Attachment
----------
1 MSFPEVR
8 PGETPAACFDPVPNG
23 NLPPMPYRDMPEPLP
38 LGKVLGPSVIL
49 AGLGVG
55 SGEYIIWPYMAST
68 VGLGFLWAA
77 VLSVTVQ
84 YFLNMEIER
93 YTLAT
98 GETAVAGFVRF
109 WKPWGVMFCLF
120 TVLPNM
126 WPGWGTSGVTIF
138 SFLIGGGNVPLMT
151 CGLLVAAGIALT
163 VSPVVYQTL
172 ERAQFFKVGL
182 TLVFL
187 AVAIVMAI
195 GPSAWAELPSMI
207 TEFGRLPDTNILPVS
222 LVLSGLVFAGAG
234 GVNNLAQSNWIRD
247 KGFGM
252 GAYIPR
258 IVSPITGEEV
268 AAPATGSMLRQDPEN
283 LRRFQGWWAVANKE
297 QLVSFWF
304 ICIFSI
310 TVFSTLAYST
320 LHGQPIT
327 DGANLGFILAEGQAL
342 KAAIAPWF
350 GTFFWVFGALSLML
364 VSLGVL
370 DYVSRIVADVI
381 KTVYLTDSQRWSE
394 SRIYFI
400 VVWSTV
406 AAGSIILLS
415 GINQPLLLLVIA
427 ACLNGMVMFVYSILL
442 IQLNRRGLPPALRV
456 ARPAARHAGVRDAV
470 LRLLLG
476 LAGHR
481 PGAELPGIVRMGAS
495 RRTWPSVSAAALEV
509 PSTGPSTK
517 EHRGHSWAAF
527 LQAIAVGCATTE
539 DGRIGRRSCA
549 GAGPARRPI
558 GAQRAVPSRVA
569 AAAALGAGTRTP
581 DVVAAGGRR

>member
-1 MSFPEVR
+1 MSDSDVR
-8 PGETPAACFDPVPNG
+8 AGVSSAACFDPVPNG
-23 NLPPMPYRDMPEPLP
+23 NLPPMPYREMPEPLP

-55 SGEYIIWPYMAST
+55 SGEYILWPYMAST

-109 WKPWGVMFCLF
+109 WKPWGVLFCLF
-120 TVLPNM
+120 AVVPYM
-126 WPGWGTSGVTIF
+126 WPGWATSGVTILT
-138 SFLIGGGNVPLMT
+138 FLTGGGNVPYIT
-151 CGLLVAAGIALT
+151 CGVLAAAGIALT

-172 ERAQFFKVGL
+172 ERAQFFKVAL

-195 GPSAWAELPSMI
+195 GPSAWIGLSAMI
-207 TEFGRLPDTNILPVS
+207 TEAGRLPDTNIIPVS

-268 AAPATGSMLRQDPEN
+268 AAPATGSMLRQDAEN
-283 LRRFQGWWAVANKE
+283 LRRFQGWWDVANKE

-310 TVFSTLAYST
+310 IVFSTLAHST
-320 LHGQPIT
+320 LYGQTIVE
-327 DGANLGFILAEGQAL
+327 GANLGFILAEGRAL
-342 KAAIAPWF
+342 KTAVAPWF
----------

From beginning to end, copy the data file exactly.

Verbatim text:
1 MSFPEVR
8 PGETPAACFDPVPNG
23 NLPPMPYRDMPEPLP
38 LGKVLGPSVIL
49 AGLGVG
55 SGEYIIWPYMAST
68 VGLGFLWAA
77 VLSVTVQ
84 YFLNMEIER
93 YTLAT
98 GETAVAGFVRF
109 WKPWGVMFCLF
120 TVLPNM
126 WPGWGTSGVTIF
138 SFLIGGGNVPLMT
151 CGLLVAAGIALT
163 VSPVVYQTL
172 ERAQFFKVGL
182 TLVFL
187 AVAIVMAI
195 GPSAWAELPSMI
207 TEFGRLPDTNILPVS
222 LVLSGLVFAGAG
234 GVNNLAQSNWIRD
247 KGFGM
252 GAYIPR
258 IVSPITGEEV
268 AAPATGSMLRQDPEN
283 LRRFQGWWAVANKE
297 QLVSFWF
304 ICIFSI
310 TVFSTLAYST
320 LHGQPIT
327 DGANLGFILAEGQAL
342 KAAIAPWF
350 GTFFWVFGALSLML
364 VSLGVL
370 DYVSRIVADVI
381 KTVYLTDSQRWSE
394 SRIYFI
400 VVWSTV
406 AAGSIILLS
415 GINQPLLLLVIA
427 ACLNGMVMFVYSILL
442 IQLNRRGLPPALRV
456 ARPAARHAGVRDAV
470 LRLLLG
476 LAGHR
481 PGAELPGIVRMGAS
495 RRTWPSVSAAALEV
509 PSTGPSTK
517 EHRGHSWAAF
527 LQAIAVGCATTE
539 DGRIGRRSCA
549 GAGPARRPI
558 GAQRAVPSRVA
569 AAAALGAGTRTP
581 DVVAAGGRR

>member
-1 MSFPEVR
+1 MSDSDVR
-8 PGETPAACFDPVPNG
+8 AGVSSAACFDPVPNG
-23 NLPPMPYRDMPEPLP
+23 NLPPMPYREMPEPLP

-55 SGEYIIWPYMAST
+55 SGEYILWPYMAST

-109 WKPWGVMFCLF
+109 WKPWGVLFCLF
-120 TVLPNM
+120 AVVPYM
-126 WPGWGTSGVTIF
+126 WPGWATSGVTILT
-138 SFLIGGGNVPLMT
+138 FLTGGGNVPYIT
-151 CGLLVAAGIALT
+151 CGVLAAAGIALT

-172 ERAQFFKVGL
+172 ERAQFFKVAL

-195 GPSAWAELPSMI
+195 GPSAWIGLSAMI
-207 TEFGRLPDTNILPVS
+207 TEAGRLPDTNIIPVS

-268 AAPATGSMLRQDPEN
+268 AAPATGSMLRQDAEN
-283 LRRFQGWWAVANKE
+283 LRRFQGWWDVANKE

-310 TVFSTLAYST
+310 IVFSTLAHST
-320 LHGQPIT
+320 LYGQTIVE
-327 DGANLGFILAEGQAL
+327 GANLGFILAEGRAL
-342 KAAIAPWF
+342 KTAVAPWF